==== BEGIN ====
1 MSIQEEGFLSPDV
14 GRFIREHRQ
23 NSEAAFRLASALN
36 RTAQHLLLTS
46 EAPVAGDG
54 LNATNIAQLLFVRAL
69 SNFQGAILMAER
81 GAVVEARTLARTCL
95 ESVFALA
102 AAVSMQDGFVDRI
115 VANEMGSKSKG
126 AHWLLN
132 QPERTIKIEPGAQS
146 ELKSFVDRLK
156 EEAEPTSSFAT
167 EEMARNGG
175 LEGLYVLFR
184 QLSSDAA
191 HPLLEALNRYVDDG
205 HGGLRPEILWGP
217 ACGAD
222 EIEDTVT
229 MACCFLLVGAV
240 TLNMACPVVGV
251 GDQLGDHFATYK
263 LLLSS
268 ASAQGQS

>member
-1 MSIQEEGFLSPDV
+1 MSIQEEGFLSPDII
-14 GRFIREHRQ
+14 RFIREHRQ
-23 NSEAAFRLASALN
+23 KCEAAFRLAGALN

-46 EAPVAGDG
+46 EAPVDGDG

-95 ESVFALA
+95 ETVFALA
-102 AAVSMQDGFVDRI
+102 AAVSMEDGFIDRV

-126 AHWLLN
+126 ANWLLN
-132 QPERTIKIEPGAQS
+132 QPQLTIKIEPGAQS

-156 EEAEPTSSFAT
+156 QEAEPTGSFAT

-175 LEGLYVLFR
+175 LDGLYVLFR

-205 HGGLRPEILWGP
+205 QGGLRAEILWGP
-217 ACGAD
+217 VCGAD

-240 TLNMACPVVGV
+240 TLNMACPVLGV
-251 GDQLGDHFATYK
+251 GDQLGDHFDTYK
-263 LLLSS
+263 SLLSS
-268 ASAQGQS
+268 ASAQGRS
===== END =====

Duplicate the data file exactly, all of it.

1 MSIQEEGFLSPDV
14 GRFIREHRQ
23 NSEAAFRLASALN
36 RTAQHLLLTS
46 EAPVAGDG
54 LNATNIAQLLFVRAL
69 SNFQGAILMAER
81 GAVVEARTLARTCL
95 ESVFALA
102 AAVSMQDGFVDRI
115 VANEMGSKSKG
126 AHWLLN
132 QPERTIKIEPGAQS
146 ELKSFVDRLK
156 EEAEPTSSFAT
167 EEMARNGG
175 LEGLYVLFR
184 QLSSDAA
191 HPLLEALNRYVDDG
205 HGGLRPEILWGP
217 ACGAD
222 EIEDTVT
229 MACCFLLVGAV
240 TLNMACPVVGV
251 GDQLGDHFATYK
263 LLLSS
268 ASAQGQS

>member
-1 MSIQEEGFLSPDV
+1 MSIQEEGFLSPDII
-14 GRFIREHRQ
+14 RFIREHRQ
-23 NSEAAFRLASALN
+23 KCEAAFRLAGALN

-46 EAPVAGDG
+46 EAPVDGDG

-95 ESVFALA
+95 ETVFALA
-102 AAVSMQDGFVDRI
+102 AAVSMEDGFIDRV

-126 AHWLLN
+126 ANWLLN
-132 QPERTIKIEPGAQS
+132 QPQLTIKIEPGAQS

-156 EEAEPTSSFAT
+156 QEAEPTGSFAT

-175 LEGLYVLFR
+175 LDGLYVLFR

-205 HGGLRPEILWGP
+205 QGGLRAEILWGP
-217 ACGAD
+217 VCGAD

-240 TLNMACPVVGV
+240 TLNMACPVLGV
-251 GDQLGDHFATYK
+251 GDQLGDHFDTYK
-263 LLLSS
+263 SLLSS
-268 ASAQGQS
+268 ASAQGRS